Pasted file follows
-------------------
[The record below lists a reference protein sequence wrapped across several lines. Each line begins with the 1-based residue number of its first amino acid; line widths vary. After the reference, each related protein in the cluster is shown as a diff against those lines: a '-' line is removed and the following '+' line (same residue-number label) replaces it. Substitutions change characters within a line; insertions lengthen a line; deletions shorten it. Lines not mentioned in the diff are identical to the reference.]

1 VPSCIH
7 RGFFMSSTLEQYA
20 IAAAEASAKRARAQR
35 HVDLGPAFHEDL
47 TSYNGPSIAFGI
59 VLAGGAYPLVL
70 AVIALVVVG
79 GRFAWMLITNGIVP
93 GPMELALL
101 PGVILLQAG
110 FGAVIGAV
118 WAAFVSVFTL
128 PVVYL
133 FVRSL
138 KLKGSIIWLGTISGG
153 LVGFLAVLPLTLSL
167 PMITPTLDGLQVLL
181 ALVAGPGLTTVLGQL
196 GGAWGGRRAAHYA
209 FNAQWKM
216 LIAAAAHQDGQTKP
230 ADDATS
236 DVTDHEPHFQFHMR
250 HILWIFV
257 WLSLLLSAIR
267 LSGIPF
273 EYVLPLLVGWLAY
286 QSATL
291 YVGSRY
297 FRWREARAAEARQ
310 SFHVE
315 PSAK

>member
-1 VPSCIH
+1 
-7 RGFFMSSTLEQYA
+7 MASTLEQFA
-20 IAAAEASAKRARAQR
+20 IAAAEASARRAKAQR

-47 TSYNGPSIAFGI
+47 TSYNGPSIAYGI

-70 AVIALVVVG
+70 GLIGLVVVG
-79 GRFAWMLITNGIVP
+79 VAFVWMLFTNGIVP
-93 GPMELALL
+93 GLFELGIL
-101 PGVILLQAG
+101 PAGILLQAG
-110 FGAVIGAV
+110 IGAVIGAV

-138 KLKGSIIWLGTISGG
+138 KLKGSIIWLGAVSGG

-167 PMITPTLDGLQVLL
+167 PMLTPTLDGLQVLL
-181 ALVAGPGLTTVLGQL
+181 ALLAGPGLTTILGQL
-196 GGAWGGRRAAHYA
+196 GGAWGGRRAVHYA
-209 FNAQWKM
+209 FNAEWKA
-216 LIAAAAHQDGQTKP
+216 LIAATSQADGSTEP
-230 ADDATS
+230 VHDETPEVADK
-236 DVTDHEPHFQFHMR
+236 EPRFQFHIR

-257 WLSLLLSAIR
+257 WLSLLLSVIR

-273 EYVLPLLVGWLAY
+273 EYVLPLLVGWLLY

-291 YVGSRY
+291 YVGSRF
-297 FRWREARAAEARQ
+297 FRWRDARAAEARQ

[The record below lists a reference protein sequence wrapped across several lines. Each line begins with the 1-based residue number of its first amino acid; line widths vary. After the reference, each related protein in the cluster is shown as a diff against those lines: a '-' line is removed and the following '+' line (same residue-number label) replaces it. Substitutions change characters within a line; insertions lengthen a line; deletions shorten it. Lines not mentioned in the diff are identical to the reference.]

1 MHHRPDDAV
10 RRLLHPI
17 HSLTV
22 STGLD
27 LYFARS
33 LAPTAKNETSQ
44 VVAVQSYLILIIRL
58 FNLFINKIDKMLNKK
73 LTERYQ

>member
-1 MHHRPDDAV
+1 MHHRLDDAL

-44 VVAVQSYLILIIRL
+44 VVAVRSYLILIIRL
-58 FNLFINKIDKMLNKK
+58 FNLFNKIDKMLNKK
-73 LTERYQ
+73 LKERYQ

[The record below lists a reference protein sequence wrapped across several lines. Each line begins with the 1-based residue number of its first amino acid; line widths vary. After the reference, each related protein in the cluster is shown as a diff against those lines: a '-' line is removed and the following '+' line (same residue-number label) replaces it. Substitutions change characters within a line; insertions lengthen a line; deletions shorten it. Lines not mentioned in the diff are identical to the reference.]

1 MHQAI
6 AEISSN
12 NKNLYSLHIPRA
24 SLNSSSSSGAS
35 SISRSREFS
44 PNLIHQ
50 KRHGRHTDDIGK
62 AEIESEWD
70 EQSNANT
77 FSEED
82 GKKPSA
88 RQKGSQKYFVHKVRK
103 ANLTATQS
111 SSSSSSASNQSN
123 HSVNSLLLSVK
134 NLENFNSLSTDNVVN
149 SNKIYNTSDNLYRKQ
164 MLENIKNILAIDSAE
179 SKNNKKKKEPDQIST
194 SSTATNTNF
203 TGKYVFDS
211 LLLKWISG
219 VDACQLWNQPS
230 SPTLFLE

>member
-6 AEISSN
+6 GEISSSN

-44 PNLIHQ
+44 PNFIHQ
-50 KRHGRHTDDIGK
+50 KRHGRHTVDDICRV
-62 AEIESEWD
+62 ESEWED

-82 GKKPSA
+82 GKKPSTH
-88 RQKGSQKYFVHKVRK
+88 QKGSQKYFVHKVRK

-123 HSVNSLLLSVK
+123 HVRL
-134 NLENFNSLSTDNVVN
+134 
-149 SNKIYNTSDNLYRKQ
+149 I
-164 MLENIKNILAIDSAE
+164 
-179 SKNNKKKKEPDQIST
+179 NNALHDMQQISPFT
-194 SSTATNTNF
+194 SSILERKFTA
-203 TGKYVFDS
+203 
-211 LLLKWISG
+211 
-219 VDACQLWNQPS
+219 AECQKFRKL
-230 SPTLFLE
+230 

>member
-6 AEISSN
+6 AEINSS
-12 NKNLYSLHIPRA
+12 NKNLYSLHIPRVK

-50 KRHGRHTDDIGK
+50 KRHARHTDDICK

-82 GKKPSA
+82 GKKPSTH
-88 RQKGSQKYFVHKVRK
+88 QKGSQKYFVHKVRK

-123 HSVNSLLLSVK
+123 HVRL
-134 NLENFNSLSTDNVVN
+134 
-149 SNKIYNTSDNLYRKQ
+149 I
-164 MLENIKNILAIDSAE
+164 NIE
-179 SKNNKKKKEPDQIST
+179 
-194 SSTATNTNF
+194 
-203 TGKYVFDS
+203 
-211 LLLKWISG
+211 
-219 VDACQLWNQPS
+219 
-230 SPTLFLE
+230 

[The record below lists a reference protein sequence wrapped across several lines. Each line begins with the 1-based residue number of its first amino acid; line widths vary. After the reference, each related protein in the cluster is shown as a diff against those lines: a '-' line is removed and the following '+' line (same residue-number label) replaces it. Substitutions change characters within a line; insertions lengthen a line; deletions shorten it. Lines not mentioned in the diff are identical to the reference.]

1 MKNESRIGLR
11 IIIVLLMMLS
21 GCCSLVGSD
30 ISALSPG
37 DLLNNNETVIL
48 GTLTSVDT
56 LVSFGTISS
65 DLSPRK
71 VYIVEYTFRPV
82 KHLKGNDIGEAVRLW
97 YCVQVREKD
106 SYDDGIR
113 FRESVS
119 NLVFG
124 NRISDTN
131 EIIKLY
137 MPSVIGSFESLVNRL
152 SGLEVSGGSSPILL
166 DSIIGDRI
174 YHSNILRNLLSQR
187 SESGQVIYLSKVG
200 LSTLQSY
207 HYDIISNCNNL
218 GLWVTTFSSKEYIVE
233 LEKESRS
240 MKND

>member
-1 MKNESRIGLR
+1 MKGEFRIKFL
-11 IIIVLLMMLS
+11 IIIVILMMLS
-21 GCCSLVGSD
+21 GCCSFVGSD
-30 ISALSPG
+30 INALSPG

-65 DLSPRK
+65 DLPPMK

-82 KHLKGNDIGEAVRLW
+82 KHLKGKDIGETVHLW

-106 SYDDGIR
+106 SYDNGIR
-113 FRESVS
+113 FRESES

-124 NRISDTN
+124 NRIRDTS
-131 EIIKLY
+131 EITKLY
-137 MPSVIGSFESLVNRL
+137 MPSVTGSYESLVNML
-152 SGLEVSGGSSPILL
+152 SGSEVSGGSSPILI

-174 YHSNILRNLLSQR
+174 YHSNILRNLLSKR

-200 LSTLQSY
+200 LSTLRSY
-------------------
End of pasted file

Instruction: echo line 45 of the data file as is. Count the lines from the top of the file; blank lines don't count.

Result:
-79 GRFAWMLITNGIVP